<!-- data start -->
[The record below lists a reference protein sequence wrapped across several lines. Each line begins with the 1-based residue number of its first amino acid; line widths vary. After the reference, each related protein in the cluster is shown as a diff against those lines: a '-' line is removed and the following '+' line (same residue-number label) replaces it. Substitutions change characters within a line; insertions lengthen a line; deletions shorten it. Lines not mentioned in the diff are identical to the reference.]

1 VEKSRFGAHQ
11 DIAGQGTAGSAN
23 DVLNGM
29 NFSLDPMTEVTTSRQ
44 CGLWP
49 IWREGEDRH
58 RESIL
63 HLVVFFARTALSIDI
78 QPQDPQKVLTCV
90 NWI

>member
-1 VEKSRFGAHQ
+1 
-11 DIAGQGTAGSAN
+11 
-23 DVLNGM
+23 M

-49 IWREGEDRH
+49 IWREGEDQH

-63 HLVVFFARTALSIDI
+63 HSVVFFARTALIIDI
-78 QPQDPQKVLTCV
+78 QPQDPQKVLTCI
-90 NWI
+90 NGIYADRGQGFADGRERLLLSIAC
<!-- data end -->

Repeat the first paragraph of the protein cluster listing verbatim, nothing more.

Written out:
[The record below lists a reference protein sequence wrapped across several lines. Each line begins with the 1-based residue number of its first amino acid; line widths vary. After the reference, each related protein in the cluster is shown as a diff against those lines: a '-' line is removed and the following '+' line (same residue-number label) replaces it. Substitutions change characters within a line; insertions lengthen a line; deletions shorten it. Lines not mentioned in the diff are identical to the reference.]